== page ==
The Monterey County Civil Grand Jury has released a scathing report outlining multiple examples of regulatory dysfunction in the county’s cannabis industry oversight, accounting and economic tracking.
The recently released report, entitled “Monterey County’s Cannabis Industry Up in Smoke,” lambastes the county for lapses in transparency, organization and analysis of its cannabis industry, which produces the fourth-most legal cannabis of any county in the state. Cannabis is the county’s third-largest crop and is the second-largest generator of discretionary revenue in the county.
The civil grand jury described having to go through a “maze” of different reports in different locations and still not finding all the information sought about cannabis taxes, grows, money spent, and forecasts for upcoming years.
“Gaining a thorough understanding of one year of cannabis spending requires searching through at least a half dozen county sources for information and reports. Still, some questions remain unanswered,” the jury found.
Monterey County produced $484 million in cannabis products in 2021, the report states. $20.4 million in taxes from that were placed into the county’s general fund and that revenue totals $69.7 million since the inception of the county’s cannabis tax fund.
The civil grand jury also found no clear, consistent process for how discretionary money requests from cash collected through cannabis go before the Board of Supervisors, which ultimately decides how it is spent. The jury suggested that it appears to be a “squeaky wheel” process in which a group or agency “manages to get the attention” of a supervisor.
Economic management lacking
One of the factors the jury found that contributes to the poor cannabis oversight in the county was that during the first five years of the industry, the county had no economic development manager. A person was hired in November of last year to the position.
“We would expect the economic development manager to answer these questions, since cannabis production has been touted as one of the most significant economic development projects in unincorporated Monterey County,” the report reads.
The grand jury offered some interesting history about farming in Monterey County and how cannabis replaced a once-thriving cut flower industry gutted by the North American Free Trade Agreement, or NAFTA.
Some of the problems examined by the jury are not specific to Monterey County, such as the rise of the black market, fluctuating prices and demand, and taxes on growers, processors and retailers that some describe as “crippling.”
“We would expect the economic development manager to answer these questions, since cannabis production has been touted as one of the most significant economic development projects in unincorporated Monterey County.”Civil grand jury report
Some specific findings from the report are as follows:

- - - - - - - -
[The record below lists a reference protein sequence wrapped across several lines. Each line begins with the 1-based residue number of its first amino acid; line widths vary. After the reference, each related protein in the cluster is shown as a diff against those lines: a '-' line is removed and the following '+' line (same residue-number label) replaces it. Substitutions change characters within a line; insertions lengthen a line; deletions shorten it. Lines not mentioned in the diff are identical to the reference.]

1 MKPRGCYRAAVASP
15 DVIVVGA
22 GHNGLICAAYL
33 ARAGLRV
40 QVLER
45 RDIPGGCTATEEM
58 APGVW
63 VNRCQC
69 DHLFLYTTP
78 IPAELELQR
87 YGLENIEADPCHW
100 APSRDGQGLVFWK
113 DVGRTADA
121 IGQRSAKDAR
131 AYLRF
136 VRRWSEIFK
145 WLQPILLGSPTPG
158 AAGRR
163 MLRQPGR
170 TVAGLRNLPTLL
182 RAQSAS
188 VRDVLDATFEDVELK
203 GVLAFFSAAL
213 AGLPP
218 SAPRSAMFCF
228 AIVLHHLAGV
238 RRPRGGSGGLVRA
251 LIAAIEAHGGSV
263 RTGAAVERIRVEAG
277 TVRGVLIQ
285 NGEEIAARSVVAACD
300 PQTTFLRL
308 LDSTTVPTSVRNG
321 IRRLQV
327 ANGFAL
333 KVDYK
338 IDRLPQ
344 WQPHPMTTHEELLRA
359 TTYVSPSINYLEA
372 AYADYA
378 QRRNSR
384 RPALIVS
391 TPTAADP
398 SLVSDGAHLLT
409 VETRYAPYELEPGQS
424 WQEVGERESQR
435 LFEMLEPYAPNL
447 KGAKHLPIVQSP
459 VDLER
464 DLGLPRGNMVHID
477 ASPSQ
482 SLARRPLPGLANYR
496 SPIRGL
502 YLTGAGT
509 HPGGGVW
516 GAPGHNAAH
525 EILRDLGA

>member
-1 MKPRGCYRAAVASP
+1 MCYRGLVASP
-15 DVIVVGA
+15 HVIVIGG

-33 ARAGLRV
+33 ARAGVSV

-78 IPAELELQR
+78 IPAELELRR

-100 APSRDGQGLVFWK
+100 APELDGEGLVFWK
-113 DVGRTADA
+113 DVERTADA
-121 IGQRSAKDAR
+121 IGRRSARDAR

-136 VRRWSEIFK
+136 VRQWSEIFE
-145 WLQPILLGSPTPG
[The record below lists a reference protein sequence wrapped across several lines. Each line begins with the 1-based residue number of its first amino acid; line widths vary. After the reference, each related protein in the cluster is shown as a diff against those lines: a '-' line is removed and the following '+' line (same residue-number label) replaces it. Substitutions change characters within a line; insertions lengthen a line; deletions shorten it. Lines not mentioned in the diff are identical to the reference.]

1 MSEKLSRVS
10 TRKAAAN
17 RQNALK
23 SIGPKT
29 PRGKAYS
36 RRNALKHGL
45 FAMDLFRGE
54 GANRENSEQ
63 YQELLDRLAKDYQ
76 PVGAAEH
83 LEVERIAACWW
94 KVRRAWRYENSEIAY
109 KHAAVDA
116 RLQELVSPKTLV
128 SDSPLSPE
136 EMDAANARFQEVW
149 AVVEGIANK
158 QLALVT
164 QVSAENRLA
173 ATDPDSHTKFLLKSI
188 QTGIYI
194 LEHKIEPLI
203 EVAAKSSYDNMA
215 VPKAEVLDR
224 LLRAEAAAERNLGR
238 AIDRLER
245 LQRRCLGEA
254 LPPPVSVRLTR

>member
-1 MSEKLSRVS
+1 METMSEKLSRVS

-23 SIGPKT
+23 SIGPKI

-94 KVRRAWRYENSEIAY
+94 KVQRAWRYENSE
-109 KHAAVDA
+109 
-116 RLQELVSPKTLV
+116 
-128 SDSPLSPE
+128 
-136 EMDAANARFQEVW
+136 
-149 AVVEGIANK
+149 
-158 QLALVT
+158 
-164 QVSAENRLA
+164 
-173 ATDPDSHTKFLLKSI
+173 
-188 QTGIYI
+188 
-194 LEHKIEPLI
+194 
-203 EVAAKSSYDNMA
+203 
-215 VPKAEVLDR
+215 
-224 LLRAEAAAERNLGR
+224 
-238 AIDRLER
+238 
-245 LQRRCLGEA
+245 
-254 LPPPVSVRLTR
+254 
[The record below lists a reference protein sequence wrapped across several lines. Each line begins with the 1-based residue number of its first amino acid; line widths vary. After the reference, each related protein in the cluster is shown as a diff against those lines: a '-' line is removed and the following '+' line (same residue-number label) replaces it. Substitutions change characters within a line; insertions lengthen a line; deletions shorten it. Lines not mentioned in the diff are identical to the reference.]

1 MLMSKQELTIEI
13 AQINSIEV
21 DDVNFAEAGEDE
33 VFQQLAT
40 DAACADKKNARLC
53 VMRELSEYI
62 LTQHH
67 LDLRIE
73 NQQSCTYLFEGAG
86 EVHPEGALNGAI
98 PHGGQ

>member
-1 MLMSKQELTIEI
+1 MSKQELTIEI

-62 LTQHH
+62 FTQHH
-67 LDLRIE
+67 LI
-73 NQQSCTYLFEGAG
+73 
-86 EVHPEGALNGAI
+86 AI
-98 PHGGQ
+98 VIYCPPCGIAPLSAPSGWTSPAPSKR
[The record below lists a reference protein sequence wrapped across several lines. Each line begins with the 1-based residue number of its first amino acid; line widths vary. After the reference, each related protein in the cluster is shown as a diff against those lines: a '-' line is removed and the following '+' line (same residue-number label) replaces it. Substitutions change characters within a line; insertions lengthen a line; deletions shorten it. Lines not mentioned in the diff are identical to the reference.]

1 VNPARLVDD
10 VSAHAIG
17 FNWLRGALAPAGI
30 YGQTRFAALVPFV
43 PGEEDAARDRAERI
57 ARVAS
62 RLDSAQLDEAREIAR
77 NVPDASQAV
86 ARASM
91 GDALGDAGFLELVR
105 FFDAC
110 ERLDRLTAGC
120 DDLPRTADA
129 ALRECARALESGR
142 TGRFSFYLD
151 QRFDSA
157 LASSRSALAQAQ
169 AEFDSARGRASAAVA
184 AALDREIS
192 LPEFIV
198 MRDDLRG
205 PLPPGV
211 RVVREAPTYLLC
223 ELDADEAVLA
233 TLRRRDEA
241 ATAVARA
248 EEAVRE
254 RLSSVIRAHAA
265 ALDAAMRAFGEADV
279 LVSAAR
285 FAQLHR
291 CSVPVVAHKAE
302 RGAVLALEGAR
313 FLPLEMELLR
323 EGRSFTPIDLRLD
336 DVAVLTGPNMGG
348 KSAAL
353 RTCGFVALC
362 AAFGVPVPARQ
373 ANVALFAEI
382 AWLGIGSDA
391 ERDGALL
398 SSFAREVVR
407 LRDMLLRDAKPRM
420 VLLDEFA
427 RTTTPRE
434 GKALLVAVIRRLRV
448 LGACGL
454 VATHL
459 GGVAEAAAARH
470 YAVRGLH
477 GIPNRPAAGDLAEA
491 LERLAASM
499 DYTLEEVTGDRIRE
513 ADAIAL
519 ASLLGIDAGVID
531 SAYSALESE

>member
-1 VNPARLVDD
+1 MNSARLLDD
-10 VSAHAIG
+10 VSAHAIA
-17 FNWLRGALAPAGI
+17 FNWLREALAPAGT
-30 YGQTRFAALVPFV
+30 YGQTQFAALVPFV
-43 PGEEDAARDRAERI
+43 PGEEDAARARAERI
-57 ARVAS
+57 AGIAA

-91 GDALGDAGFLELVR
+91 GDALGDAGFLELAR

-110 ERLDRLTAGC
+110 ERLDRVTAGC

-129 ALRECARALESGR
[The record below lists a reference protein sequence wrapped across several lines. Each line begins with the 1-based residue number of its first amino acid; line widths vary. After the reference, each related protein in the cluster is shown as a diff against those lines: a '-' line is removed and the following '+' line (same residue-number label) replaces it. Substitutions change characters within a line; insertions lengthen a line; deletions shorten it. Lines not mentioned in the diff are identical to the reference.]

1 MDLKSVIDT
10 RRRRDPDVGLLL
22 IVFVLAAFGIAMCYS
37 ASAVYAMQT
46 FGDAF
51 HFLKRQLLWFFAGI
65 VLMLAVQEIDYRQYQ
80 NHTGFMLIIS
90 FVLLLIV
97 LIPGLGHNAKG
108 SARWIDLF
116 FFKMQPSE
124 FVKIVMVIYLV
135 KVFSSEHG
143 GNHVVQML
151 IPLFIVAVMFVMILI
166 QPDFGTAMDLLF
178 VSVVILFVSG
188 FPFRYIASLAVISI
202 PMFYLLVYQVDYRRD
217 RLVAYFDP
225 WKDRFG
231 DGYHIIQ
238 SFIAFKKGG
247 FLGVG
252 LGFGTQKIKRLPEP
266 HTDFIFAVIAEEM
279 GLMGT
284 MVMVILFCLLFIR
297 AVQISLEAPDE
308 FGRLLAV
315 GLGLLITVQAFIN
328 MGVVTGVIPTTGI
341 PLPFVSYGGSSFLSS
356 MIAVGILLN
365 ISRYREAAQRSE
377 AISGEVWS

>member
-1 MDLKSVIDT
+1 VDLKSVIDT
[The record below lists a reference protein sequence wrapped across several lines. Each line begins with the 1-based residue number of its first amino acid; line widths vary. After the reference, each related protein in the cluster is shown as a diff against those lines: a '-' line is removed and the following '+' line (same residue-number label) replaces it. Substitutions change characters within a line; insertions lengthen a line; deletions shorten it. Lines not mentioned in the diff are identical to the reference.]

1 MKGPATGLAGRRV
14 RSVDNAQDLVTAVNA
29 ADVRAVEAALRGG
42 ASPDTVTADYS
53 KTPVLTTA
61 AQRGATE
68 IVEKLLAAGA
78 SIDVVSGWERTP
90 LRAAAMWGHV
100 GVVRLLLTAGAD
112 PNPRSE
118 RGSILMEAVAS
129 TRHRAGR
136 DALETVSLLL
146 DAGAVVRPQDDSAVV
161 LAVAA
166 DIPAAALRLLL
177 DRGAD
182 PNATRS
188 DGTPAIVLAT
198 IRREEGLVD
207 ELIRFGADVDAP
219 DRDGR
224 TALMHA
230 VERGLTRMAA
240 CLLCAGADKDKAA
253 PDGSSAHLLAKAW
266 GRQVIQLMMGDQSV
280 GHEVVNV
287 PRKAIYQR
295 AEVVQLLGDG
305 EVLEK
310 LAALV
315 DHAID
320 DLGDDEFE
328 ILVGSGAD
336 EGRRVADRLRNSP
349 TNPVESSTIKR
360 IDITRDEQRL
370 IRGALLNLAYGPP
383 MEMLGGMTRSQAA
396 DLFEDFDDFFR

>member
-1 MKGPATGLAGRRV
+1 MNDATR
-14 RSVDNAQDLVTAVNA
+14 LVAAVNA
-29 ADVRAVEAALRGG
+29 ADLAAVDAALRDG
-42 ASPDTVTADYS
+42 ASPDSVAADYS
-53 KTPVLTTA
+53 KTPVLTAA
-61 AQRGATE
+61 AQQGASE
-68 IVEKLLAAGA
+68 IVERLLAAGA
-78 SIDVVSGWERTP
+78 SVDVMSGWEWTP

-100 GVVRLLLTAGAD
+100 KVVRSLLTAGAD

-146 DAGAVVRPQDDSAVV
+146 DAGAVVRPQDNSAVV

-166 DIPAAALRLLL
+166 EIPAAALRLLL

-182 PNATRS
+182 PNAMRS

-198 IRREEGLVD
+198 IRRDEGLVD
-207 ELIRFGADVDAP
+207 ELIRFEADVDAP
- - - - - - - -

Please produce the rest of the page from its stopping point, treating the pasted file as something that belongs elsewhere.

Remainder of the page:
• The price of cannabis product dropped from $1,600 per pound in 2020 to under $500 per pound in 2021 due to a glut in the state’s cannabis supply.
• Even though there is a glut of product statewide, Monterey County has continued to actively process a nine-fold increase of provisional licenses on top of the active licenses. There is currently no cap on the number of licenses the county can approve.
• Consumers in the county pay state sales and excise taxes and county or city sales taxes which have resulted in a four-fold increase in consumer price compared to the black market.
• Many local industry inspections do not operate in a consistent manner or with a standardized checklist.
• Allocation and spending from the Cannabis Tax/Assignment Fund (CTF) is “difficult” to track.
Better reporting sought
The grand jury offered recommendations, such as an annual, comprehensive report detailing all cannabis revenues, including allocations and reserves. The report should include a breakdown of budget and distributions to community service agencies and an accounting of all full-time employees funded by the Cannabis Tax Fund (CTF).
This report should be implemented by Dec. 31, the jury recommended. The county is also advised to be more transparent by revising its cannabis program webpage to include easy-to-follow directions for assessing revenues and expenditures, also to be implemented by the end of the year.
The civil grand jury is also suggesting that the new economic development manager complete a study on new jobs created by the cannabis industry and its impact on the local economy. This should be completed by June of next year, they said.
“The haste in launching legal cannabis production has left lapses in transparency, oversight and analysis that need to be addressed,” the jury concluded. “There is no comprehensive, consistent reporting on the entire county cannabis tax revenue and spending.”